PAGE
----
Home MacuLogix: Dark Adaptation and AMD On Our Way to Better Days

On Our Way to Better Days

How technology takes the guesswork out of monitoring and managing AMD suspects

By Jessica Haynes, OD

In primary care optometric practice, most doctors frequently engage with patients with subclinical, early, intermediate age-related macular degeneration (AMD) and even advanced non-exudative AMD, but in our retina clinic, we typically manage a very different demographic. While we occasionally get to manage patients with early or intermediate disease, more often, we’re treating advanced-stage exudative AMD patients who need anti-VEGF treatment. What’s worse is that too many of these patients come in with a fresh diagnosis and 20/200 vision—at which point it can be extremely challenging bring their vision back. The injections help, but they can’t undo all that damage.

Meeting a new patient who doesn’t yet have AMD-related vision loss makes for a great clinic day. And sometimes (although not as often as I would like) I get to see choroidal neovascularization (CNV) patients who present with 20/20 vision. When this happens, I’m so grateful to the referring doctor because I believe we can make a big difference in that patient’s quality of life. The million-dollar question is: How can all primary care optometrists help make these timely referrals the norm rather than the exception?

One challenge in primary eye care is lack of access to the range of tools needed to make fully-informed decisions that help guide early intervention and prompt referrals. That makes it really hard. None of us want to rely on what we think instead of what we know—especially when we’re treating a potentially blinding disease. Yet this is often the reality.

If your practice has access to technologies such as OCT, FAF, OCT-A, and dark adaptation (commercially available as AdaptDx by MacuLogix), you have a much more reliable compass to help navigate decision-making, and it’s a lot easier to decide whether it’s time for vitamin supplementation, home monitoring devices such as Notal Vision’s ForeseeHome system, or for a referral to a retinal specialist. Each of these tools provides unique insight into the disease. In combination, they paint a more complete picture of AMD, allowing us to better identify who is at higher risk of conversion to advanced stage disease, and detect that conversion earlier. Without these tools, we have to rely exclusively on what we can see—and although careful fundus evaluation remains crucial, ancillary testing allows us to see what’s happening beneath the surface and alert us to clinically unseen threats to vision.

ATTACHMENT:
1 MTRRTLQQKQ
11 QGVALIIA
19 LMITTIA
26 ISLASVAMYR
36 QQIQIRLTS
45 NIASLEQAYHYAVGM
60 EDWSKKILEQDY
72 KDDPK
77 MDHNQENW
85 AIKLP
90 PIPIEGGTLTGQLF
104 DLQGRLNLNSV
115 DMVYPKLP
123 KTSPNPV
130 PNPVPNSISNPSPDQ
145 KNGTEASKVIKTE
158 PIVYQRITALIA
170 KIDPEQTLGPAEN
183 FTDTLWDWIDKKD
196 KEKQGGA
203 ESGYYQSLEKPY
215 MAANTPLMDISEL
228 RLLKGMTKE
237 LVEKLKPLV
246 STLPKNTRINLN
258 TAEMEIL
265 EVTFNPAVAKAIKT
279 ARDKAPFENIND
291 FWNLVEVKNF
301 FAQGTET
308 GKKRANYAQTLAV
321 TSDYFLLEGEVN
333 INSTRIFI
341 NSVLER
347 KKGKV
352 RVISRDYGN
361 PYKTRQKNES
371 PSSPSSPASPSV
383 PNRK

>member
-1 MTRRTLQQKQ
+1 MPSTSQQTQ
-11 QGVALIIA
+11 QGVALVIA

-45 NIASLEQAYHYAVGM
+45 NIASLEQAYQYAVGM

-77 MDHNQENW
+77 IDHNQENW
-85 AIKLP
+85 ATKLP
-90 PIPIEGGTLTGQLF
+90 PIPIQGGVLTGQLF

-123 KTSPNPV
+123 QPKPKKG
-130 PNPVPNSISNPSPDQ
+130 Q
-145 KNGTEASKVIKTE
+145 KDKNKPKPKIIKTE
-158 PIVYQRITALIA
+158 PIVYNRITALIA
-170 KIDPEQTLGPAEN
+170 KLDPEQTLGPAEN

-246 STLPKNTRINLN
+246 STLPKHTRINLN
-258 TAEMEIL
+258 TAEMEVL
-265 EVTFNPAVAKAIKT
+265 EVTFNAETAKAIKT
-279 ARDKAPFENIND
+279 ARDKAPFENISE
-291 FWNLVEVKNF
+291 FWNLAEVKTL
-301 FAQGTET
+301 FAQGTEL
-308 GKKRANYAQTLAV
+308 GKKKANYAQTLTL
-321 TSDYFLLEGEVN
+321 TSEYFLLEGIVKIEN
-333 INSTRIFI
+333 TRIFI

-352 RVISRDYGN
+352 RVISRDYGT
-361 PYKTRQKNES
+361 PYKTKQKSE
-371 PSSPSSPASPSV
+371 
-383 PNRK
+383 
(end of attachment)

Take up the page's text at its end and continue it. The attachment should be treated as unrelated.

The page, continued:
In our clinic, I get a baseline OCT and FAF on every patient, which helps me detect disease that can’t be seen clinically (Figure 1 and 2). These tools alongside dark adaptation in the primary care setting, may alert the primary care optometrist of a more advanced disease process than is clinically visible.

Figure 1: A patient with numerous small- to medium-sized drusen demonstrates reticular pseudodrusen (RPD) on FAF (reticular pattern of altered autofluorescence) and OCT (hyper-reflective projections above the RPE shown by blue arrows). Patients with RPD have increased risk of developing advanced stage disease and should be monitored more carefully. Patients with RPD also tend to have worse visual function, more visual complaints and worse dark adaptation.

Indeed, I am encouraged that there seems to be a trend toward increased adoption of these technologies, and, with that in mind, I would recommend that my colleagues make as much use of them as possible because they really can make a big difference for our patients. The key is in putting everything together. If you don’t see any drusen, but a dark adaptation evaluation reveals a problem, you know you should run an OCT to evaluate more carefully the outer retina, retinal pigment epithelium and choroid. This becomes a very easy decision. If the OCT is abnormal, it’s potentially time to start considering supplements and perhaps even prescribe the ForeseeHome system if there is evidence of intermediate stage AMD.

Figure 2: AMD follow up with serial OCT reveals new intraretinal fluid (blue arrow) overlying an elongated pigment epithelial detachment (red arrow). This may be suggestive of exudative AMD and should be investigated further with OCT-A, IVFA or referral to a retina specialist. This is finding was not visible clinically.

If the OCT is normal, care should still be taken to advise these patients about important lifestyle modifications to reduce their risk of developing clinically visible AMD, and ultimately reduce their risk of vision loss from AMD. Testing should be looked at comprehensively to paint a bigger picture of the disease. This is a thoughtful and medically oriented approach to optometric practice. Each test informs the next and all of them combined dictate the recommendation we make to the patient.

There is no need to alarm patients nor to give them a false sense of security. Both of these scenarios are equally inadvisable. Indeed, the way to proceed with real confidence when managing patients who have not yet progressed to a stage with compromised vision is to take all the pieces of the puzzle—the OCT, FAF, OCT-A, dark adaptation and the fundus evaluation—and base your strategy on this more complete dataset.

Dr. Haynes is in practice at the Charles Retina Institute in Germantown, Tennessee.


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